gardenchatter

Garden adventures and advice…


Leave a comment

Upside Down Tomato Planters

Have you ever tried those upside down tomato planters? I grew tomatoes in a couple last year for the first time and was quite impressed with how well they worked. We had an outstanding “upside down” tomato crop . I can’t help but think that the heat that built up in the bag contributed to the abundance of large, heathly tomatoes that grew. Tomatoes love the summer sun – and heat. However, with being in the bag, they do need water every day during the summer; the soil will dry out quickly.

These planters are great. You can hang them on a wall, fence, post, true plant hanger…anywhere that has good support (they get heavy) and plenty of sun. Upside down planters are also perfect for balcony gardens or anywhere that space is limited – or if using a Sheppard’s hook type of plant hanger, they will fit in any garden bed you have and not interfere with the plants growing down below.

I’ve picked up a few more and now have six for the upcoming tomato season. The tomato of choice for them this year? Tumbling Tom. It just seemed to make sense.

Tumbling Tom is recommended for hanging baskets and I believe it will be a top performer in an upside down planter. It has a compact, trailing growth habit that develops waves of sweet, juicy, bright red (or yellow) cherry tomatoes that keep coming all summer long. If you prefer growing tomatoes in containers, Tumbling Tom will work perfectly.

As of right now I have two flats of 1″ Tumbling Tom sprouts (just came up this week) growing in the greenhouse that I expect will look like the pictures at the bottom by August!  Stay tuned…..

topsy-turvy-tomato_2revolution-upside-down-tomato-planter-1

TOm 4tom 3

Advertisements


Leave a comment

Tomato Harvest

IMG_2186

 

I had an exceptional tomato season this year. All grown from seed, I tried a few new ones and stuck with some old favorites. The winners? Juane Flamme – this one is my favorite. It’s a non-stop producer with fabulous flavor. Grew two beefsteaks this year – Big Beef (outstanding!) and Black Krim (I was told by someone it’s the best tomato they’ve had). 

The cherry’s didn’t do as well as I had hoped, but I may have had them too crowded. However, there was still plenty to go around. 

The picture above is from an evening veggie harvest – there’s nothing quite like walking around the garden at the end of the day collecting dinner.

The tomatoes were started in the greenhouse the first week of April and went into the garden the first week of June. Planting was later than usual this year due to a very (very!) long winter and late start to spring. 

Overall the vegetable gardens did quite well, but as always, the tomatoes are my pride and joy. 

 

Here’s a list of what was grown this year and their features:

Big Beef – Large/Beefsteak

An All-America Selections Winner, Big Beef is often considered the finest all-around tomato for the vegetable garden. It’s extra meaty with a true homegrown flavor and just the right balance of sugars and acids. Big Beef produces extra large, “beefy” fruit and these large, vigorous plants are quite manageable when staked or grown in large cages. These tomatoes need plenty of water, and prefer six hours or more of direct sun each day.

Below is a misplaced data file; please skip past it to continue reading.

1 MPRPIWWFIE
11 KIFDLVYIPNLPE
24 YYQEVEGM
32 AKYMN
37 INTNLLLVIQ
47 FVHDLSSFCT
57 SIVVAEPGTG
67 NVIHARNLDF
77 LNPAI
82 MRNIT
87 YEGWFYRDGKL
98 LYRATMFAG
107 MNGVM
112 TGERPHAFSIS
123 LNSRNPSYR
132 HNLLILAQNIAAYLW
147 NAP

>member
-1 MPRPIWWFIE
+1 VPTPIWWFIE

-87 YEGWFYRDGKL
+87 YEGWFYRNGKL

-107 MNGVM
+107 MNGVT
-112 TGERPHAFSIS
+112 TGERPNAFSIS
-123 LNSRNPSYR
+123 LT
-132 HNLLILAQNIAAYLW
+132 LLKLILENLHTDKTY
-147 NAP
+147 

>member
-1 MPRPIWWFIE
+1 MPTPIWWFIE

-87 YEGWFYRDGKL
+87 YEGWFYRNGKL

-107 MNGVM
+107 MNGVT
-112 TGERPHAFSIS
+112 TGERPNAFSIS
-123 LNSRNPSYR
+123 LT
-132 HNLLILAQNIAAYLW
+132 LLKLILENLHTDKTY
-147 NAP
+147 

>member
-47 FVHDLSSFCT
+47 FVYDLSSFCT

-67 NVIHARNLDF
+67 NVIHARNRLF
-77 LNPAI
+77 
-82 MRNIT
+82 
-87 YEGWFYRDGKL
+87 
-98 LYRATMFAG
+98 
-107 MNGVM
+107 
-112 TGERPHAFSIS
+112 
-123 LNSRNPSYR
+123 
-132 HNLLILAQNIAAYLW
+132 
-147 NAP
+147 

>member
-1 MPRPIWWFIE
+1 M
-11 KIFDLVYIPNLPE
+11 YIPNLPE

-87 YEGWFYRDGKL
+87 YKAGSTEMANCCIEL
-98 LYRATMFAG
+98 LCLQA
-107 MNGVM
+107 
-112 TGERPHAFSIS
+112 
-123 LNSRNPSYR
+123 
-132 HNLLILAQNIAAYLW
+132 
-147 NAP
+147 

Black Krim – Large Beefsteak

One of the best black tomatoes. Rich, sweet complex taste with a hint of saltiness. These beefsteak tomatoes are mahogany coloured with green shoulders and green gel around the seeds. The slices are beautiful in a tomato salad. Yield is high. Water evenly to reduce concentric cracking.

 

Japanese Black Trifele – Large-Medium Pear Shape

Pear-shaped fruit has green-streaked shoulders, deepening to a burnished mahogany and finally to a darkened, nearly black base. The meaty interior has similar, opulent shades and an incomparable, almost indescribably complex and rich flavor to match. The fruit reach 2 1/2-3 inches long and wide and are very crack-resistant. Despite the name, this tomato has its origins in Russia. This one didn’t work well for me, only ended up with a few.

 

Juane Flamme – Medium (A larger cherry size)

A French Heirloom salad tomato with persimmon orange skin and flesh. They almost look like an apricot. Plants are incredibly productive and early, and the flavour of Jaune Flamme is amazing. It’s full bodied with a hint of citrus. My favorite.

 

Container Bush – Cherry

This scrumptious hybrid is specially bred for high yields of heavy fruits with juicy-sweet, rich tomato flavor on space-saving 3 foot plants. Perfect for pots and patio containers. However, this plant is determinate (fruits appear once throughout the season) vs. indeterminate (produce fruit throughout the season).

 

Black Cherry – Cherry

Heirloom cherry tomato with a rich mahogany-purple color and sweetly complex flavor. The round, 1-inch fruits grow in abundant heavy clusters on vigorous, fast growing indeterminate plants.

 

Isis Candy – Cherry

Bicolor rose-red fruits with yellow-gold marbling have delicious flavor that is wonderfully rich and fruity, not just sugary sweet. Strong, productive vines. I’ve read it’s a consistent top cherry winner at heirloom tomato tastings.